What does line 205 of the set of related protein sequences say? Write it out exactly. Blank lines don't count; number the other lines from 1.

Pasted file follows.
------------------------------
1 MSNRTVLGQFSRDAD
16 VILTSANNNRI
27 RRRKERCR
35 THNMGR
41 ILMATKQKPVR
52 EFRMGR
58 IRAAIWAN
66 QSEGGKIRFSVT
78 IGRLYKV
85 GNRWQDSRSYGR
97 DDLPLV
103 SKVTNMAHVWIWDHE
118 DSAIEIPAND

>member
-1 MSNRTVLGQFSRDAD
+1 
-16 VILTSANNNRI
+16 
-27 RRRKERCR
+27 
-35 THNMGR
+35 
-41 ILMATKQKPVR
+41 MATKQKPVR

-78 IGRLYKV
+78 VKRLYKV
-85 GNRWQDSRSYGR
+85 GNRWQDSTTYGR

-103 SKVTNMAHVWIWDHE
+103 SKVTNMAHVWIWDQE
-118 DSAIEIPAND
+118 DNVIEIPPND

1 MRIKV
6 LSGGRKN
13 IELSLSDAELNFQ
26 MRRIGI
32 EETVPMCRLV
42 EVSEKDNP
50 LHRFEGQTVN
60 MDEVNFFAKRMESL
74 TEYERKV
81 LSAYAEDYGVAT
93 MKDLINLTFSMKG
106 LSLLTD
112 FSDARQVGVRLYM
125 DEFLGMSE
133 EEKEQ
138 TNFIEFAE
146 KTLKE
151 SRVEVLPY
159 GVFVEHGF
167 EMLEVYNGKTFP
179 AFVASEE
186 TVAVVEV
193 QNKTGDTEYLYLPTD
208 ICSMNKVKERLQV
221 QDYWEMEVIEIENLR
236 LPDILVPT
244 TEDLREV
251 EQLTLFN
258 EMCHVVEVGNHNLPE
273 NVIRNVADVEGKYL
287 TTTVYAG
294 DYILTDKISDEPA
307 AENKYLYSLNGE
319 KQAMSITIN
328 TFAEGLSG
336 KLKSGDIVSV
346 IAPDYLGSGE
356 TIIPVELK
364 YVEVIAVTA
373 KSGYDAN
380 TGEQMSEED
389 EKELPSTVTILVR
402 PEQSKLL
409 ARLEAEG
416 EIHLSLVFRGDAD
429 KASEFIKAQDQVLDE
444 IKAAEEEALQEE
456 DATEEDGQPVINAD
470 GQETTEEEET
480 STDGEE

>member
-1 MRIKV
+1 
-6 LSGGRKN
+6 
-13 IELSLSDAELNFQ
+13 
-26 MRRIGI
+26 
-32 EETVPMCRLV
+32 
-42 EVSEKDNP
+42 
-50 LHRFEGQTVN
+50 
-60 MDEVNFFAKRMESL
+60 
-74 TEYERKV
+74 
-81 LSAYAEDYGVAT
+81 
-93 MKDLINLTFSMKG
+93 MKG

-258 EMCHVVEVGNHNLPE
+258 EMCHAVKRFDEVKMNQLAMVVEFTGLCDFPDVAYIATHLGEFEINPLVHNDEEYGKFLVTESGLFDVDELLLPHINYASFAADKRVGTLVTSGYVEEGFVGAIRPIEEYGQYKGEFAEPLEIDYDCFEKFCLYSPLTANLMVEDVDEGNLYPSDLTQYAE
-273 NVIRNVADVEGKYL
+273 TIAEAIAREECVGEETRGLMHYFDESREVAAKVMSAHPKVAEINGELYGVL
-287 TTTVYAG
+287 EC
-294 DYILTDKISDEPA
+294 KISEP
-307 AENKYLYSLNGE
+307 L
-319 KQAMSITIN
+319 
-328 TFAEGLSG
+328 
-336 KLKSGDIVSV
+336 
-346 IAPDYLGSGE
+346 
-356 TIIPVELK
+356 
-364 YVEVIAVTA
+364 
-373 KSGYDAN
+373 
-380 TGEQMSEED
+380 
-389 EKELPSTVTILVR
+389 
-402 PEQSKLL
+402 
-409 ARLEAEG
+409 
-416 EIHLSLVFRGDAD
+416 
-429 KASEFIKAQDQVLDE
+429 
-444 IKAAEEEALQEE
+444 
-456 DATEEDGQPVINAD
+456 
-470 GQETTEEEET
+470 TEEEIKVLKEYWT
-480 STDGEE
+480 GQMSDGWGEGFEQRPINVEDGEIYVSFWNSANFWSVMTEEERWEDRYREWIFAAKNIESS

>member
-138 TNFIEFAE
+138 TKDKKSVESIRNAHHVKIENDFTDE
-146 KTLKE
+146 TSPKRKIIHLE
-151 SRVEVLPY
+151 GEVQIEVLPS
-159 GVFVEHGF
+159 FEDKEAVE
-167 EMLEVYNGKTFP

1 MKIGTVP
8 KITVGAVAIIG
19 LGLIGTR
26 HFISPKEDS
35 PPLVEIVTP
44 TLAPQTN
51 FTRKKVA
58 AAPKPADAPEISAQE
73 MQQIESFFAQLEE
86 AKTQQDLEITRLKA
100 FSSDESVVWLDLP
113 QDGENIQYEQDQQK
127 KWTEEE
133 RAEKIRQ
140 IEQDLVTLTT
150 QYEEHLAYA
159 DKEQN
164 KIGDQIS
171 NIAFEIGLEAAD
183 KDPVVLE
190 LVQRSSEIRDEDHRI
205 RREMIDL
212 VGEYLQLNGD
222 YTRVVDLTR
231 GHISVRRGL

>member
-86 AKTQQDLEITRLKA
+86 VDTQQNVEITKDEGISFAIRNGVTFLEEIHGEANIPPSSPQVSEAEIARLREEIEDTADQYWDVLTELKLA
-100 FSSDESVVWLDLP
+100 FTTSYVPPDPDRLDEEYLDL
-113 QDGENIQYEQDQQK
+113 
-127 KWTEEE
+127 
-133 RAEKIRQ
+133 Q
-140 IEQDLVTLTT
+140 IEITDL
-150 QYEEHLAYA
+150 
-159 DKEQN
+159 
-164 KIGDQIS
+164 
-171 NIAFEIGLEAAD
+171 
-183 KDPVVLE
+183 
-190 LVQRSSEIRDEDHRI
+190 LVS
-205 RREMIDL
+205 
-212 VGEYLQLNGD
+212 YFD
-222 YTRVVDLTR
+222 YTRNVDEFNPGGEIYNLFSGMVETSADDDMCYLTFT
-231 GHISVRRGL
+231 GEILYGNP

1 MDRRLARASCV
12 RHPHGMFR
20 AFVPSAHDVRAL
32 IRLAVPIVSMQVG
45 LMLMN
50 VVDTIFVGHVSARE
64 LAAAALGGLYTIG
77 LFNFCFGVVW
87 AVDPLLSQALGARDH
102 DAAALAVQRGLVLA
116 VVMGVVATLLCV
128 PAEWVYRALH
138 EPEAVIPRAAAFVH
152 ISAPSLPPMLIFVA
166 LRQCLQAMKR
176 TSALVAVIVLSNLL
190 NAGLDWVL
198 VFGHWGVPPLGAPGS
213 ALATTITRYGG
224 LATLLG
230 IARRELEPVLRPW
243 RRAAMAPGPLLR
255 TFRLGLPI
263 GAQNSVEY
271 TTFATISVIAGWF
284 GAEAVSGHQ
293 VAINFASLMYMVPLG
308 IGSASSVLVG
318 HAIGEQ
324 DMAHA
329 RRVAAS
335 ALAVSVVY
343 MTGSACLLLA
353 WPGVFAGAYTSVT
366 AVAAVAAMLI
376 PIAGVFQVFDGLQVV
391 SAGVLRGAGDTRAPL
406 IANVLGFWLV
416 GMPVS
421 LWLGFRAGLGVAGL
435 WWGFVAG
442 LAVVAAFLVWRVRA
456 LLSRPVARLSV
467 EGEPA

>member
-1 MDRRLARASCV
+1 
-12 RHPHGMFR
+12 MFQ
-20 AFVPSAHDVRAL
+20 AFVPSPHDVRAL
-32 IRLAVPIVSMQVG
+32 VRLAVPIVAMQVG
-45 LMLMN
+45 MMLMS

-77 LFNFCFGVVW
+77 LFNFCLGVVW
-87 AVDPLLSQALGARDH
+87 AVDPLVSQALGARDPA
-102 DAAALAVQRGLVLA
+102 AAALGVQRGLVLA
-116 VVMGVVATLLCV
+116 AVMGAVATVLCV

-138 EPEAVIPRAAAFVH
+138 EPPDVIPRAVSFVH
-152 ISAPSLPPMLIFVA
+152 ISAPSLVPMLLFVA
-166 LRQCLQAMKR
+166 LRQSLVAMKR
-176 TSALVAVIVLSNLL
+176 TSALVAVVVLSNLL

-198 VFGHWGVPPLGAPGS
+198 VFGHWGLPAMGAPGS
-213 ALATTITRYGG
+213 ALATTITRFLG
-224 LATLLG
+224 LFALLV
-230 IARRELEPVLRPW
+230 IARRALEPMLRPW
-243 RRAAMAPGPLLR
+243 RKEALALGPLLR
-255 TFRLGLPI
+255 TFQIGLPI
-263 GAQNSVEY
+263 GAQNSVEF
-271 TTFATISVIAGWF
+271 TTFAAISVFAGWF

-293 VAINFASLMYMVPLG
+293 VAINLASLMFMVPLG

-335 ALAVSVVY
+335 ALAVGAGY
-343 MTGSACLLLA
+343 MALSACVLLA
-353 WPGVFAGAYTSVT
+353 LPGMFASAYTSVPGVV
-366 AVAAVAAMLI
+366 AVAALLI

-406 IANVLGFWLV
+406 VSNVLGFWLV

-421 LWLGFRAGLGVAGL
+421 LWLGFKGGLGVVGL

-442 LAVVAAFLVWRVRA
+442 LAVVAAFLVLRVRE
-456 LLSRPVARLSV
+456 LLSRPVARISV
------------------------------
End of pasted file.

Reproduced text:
+171 